• The cost of installing a turbine, or multiple turbines to generate the amount of energy required.
  • Access to the site for installation and maintenance.
  • How the turbine will connect to the grid.
  • If you’ll need to apply for planning permission.5

Apart from generating energy, why else should you consider change?

Whilst installing energy generating solutions can initially be expensive, they could eventually start to pay for themselves. A study of 1000 UK customers by Cleantechnica found that two thirds of people would recommend a brand that was seen to be investing in renewable energy.6 Add that to an increasing number of people looking to do business with environmentally conscious companies, incorporating your renewable energy purchases into your marketing plans could help your company appeal to a wider audience.7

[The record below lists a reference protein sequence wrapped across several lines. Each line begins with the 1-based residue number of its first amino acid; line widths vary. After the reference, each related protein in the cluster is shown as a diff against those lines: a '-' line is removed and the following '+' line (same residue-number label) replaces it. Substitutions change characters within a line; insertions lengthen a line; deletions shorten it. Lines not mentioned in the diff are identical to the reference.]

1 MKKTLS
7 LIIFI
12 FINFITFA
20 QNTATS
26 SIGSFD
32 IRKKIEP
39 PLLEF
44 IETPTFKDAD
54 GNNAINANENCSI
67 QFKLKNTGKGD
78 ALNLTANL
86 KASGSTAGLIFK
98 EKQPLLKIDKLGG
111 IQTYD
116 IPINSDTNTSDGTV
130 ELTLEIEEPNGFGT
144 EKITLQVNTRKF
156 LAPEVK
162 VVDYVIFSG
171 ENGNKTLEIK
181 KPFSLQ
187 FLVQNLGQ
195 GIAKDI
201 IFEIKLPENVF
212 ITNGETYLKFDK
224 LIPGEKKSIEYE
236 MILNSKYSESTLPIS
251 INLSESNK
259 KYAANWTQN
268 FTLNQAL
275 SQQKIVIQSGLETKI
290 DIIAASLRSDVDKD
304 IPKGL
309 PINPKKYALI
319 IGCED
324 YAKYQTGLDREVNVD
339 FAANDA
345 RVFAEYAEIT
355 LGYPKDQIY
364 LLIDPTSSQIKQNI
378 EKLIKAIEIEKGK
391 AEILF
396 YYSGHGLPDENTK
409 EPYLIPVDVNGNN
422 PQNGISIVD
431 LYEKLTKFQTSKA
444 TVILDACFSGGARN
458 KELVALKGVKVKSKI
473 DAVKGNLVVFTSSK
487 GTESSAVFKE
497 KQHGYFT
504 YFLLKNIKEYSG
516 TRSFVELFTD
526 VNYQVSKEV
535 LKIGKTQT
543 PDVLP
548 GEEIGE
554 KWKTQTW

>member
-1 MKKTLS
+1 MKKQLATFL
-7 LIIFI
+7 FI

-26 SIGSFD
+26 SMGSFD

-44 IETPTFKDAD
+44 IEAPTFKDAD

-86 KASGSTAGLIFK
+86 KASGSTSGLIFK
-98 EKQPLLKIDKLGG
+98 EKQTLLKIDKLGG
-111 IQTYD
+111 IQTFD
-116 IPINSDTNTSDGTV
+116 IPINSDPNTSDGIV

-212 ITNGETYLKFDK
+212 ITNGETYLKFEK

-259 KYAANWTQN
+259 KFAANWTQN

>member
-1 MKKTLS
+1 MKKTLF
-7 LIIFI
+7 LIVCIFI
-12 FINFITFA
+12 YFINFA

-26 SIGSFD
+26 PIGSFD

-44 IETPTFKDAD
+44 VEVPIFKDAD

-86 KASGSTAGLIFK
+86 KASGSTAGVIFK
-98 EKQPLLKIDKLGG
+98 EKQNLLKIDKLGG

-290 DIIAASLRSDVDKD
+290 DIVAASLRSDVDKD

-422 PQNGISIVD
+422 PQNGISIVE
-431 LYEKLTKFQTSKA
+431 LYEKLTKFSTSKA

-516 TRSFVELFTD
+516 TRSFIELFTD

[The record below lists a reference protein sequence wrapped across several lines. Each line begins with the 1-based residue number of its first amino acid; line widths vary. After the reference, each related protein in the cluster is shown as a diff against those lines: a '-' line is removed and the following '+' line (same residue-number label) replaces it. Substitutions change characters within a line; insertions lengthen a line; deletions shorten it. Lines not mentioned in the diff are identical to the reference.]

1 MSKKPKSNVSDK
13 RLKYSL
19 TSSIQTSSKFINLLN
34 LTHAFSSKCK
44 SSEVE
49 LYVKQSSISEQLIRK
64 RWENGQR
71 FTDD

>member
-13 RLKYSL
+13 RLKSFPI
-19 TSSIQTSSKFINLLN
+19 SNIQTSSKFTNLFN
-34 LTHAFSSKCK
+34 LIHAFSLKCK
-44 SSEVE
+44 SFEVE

Sources:
https://www.theecoexperts.co.uk/business-energy/commercial-solar-panels
[1.] https://www.businessenergy.com/electricity/
[2.] https://publications.parliament.uk/pa/cm201617/cmselect/cmenergy/173/173.pdf
[3.] http://www.energysavingwarehouse.co.uk/cavity-wall-insulation-commercial.html
[4.] https://www.gshp.org.uk/Ground_Source_Heat_Pump.html  
[5.] https://www.renewableenergyhub.co.uk/wind-turbines/how-much-does-wind-turbines-cost.html
[6.] http://www.telegraph.co.uk/business/energy-efficiency/why-your-business-should-go-renewable/
[7.] https://www.conserve-energy-future.com/9-ways-businesses-can-benefit-renewable-energy.php